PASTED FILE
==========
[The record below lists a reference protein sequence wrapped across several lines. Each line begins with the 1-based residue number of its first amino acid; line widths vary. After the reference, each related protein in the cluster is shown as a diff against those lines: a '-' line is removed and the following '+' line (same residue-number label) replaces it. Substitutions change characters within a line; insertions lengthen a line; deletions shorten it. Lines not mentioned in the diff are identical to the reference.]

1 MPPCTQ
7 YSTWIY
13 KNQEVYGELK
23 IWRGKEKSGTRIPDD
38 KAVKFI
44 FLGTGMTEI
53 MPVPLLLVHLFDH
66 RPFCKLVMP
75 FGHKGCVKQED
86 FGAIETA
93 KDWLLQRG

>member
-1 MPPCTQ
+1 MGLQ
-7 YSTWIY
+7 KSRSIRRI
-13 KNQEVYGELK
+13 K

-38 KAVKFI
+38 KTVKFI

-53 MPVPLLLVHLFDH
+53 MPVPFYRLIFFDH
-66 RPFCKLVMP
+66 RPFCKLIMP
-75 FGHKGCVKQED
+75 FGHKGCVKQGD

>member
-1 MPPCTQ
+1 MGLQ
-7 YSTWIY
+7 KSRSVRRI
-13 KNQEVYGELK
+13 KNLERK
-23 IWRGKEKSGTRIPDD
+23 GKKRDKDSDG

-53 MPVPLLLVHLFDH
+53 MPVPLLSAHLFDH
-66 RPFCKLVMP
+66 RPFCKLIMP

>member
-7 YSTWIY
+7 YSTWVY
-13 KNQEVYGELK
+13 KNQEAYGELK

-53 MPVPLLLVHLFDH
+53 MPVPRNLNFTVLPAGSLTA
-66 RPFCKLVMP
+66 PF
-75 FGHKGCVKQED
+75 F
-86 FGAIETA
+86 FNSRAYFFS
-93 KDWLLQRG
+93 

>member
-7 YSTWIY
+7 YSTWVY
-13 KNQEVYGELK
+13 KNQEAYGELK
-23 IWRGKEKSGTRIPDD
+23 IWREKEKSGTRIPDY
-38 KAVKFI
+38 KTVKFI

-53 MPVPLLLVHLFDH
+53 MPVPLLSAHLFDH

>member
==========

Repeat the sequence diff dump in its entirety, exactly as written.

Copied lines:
[The record below lists a reference protein sequence wrapped across several lines. Each line begins with the 1-based residue number of its first amino acid; line widths vary. After the reference, each related protein in the cluster is shown as a diff against those lines: a '-' line is removed and the following '+' line (same residue-number label) replaces it. Substitutions change characters within a line; insertions lengthen a line; deletions shorten it. Lines not mentioned in the diff are identical to the reference.]

1 MPPCTQ
7 YSTWIY
13 KNQEVYGELK
23 IWRGKEKSGTRIPDD
38 KAVKFI
44 FLGTGMTEI
53 MPVPLLLVHLFDH
66 RPFCKLVMP
75 FGHKGCVKQED
86 FGAIETA
93 KDWLLQRG

>member
-1 MPPCTQ
+1 MGLQ
-7 YSTWIY
+7 KSRSIRRI
-13 KNQEVYGELK
+13 K

-38 KAVKFI
+38 KTVKFI

-53 MPVPLLLVHLFDH
+53 MPVPFYRLIFFDH
-66 RPFCKLVMP
+66 RPFCKLIMP
-75 FGHKGCVKQED
+75 FGHKGCVKQGD

>member
-1 MPPCTQ
+1 MGLQ
-7 YSTWIY
+7 KSRSVRRI
-13 KNQEVYGELK
+13 KNLERK
-23 IWRGKEKSGTRIPDD
+23 GKKRDKDSDG

-53 MPVPLLLVHLFDH
+53 MPVPLLSAHLFDH
-66 RPFCKLVMP
+66 RPFCKLIMP

>member
-7 YSTWIY
+7 YSTWVY
-13 KNQEVYGELK
+13 KNQEAYGELK

-53 MPVPLLLVHLFDH
+53 MPVPRNLNFTVLPAGSLTA
-66 RPFCKLVMP
+66 PF
-75 FGHKGCVKQED
+75 F
-86 FGAIETA
+86 FNSRAYFFS
-93 KDWLLQRG
+93 

>member
-7 YSTWIY
+7 YSTWVY
-13 KNQEVYGELK
+13 KNQEAYGELK
-23 IWRGKEKSGTRIPDD
+23 IWREKEKSGTRIPDY
-38 KAVKFI
+38 KTVKFI

-53 MPVPLLLVHLFDH
+53 MPVPLLSAHLFDH

>member